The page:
Beyond decoding: Phonological processing during silent reading in beginning readers.

Blythe, Hazel, Pagán, Ascensión and Dodd, Megan (2015) Beyond decoding: Phonological processing during silent reading in beginning readers. Journal of Experimental Psychology: Learning, Memory, and Cognition, 41 (4). pp. 1244-1252. ISSN 0278-7393

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In this experiment, the extent to which beginning readers process phonology during lexical identification in silent sentence reading was investigated. The eye movements of children aged seven to nine years and adults were recorded as they read sentences containing either a correctly spelled target word (e.g., girl), a pseudohomophone (e.g., gerl), or a spelling control (e.g., garl). Both children and adults showed a benefit from the valid phonology of the pseudohomophone, compared to the spelling control during reading. This indicates that children as young as seven years old exhibit relatively skilled phonological processing during reading, despite having moved past the use of overt phonological decoding strategies. In addition, in comparison to adults, children’s lexical processing was more disrupted by the presence of spelling errors, suggesting a developmental change in the relative dependence upon phonological and orthographic processing in lexical identification during silent sentence reading.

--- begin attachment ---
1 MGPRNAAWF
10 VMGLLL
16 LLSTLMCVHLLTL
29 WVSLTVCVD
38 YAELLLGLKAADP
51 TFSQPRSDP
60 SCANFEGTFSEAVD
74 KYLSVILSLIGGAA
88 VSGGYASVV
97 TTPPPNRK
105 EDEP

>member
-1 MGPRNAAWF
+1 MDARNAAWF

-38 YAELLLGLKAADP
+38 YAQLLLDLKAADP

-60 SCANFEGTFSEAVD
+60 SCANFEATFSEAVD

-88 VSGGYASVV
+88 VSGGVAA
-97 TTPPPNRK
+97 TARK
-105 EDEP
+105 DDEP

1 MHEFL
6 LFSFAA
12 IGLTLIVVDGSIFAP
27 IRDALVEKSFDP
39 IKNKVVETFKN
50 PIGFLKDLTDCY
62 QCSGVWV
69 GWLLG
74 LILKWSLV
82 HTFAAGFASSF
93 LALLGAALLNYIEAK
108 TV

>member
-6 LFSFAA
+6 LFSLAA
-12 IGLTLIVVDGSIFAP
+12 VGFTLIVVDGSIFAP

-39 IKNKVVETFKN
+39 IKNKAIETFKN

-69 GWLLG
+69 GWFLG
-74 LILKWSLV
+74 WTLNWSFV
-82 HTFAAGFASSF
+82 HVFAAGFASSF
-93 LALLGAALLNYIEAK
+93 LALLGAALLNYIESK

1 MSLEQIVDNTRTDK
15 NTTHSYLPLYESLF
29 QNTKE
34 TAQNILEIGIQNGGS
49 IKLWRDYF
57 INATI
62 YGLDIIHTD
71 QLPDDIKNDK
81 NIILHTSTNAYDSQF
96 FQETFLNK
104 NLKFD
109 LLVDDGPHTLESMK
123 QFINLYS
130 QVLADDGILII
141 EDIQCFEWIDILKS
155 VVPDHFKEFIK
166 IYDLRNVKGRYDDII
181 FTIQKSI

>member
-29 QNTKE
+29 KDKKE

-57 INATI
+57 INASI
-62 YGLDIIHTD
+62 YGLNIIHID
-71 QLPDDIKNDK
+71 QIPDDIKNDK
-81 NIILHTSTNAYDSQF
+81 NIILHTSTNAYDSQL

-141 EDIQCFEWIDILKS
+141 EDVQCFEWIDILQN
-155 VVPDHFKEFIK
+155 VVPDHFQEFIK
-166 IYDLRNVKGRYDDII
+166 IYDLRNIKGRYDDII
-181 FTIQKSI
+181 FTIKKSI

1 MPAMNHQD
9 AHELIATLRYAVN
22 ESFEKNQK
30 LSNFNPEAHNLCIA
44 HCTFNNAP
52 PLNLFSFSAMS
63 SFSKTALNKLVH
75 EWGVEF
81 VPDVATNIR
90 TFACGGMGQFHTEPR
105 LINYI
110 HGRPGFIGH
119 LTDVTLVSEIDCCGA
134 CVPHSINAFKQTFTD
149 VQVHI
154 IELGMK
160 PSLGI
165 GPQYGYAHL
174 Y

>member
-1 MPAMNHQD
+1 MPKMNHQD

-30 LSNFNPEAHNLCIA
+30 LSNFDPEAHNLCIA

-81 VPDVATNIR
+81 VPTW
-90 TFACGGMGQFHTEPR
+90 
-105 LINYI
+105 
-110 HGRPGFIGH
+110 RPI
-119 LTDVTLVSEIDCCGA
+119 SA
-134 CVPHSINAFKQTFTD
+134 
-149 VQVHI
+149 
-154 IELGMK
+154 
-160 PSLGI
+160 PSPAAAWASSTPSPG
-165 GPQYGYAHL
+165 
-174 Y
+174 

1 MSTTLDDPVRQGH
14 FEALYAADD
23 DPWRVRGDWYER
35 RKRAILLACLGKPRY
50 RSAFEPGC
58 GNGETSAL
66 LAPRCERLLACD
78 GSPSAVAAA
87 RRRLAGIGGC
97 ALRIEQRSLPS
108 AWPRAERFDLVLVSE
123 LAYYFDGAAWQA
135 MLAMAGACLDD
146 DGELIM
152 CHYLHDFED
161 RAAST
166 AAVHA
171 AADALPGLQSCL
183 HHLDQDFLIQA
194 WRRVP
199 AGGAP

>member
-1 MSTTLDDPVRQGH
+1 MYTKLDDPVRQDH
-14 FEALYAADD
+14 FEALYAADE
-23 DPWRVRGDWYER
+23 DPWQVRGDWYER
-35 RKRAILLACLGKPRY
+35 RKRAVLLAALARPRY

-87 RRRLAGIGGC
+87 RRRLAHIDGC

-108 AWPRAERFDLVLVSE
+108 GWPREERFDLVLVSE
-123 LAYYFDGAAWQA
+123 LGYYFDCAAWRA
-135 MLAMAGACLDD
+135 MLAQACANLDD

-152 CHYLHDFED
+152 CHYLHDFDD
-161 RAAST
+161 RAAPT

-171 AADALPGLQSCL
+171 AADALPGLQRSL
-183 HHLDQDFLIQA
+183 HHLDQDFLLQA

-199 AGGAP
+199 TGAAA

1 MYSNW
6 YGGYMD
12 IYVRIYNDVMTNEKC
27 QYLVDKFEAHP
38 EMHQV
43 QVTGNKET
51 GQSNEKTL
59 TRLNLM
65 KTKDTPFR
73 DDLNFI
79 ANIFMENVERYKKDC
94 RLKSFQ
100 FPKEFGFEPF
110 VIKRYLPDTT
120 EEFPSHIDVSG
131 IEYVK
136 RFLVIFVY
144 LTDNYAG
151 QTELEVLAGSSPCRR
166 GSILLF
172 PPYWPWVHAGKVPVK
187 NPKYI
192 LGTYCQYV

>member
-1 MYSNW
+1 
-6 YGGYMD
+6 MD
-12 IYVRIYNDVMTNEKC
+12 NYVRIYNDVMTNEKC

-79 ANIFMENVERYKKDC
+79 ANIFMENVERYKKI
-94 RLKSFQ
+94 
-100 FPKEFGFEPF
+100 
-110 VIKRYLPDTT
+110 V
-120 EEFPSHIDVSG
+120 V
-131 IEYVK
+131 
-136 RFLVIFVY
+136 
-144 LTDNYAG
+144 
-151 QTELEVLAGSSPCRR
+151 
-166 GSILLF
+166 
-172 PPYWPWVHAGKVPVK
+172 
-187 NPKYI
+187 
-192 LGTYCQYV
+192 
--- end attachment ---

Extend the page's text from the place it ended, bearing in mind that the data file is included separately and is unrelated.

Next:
Item Type: Article
Uncontrolled Keywords: children, eye movements, reading, phonology
Subjects: C800 Psychology
Department: Faculties > Health and Life Sciences > Psychology
Depositing User: Elena Carlaw
Date Deposited: 30 Sep 2019 14:49
Last Modified: 23 Jul 2020 15:19

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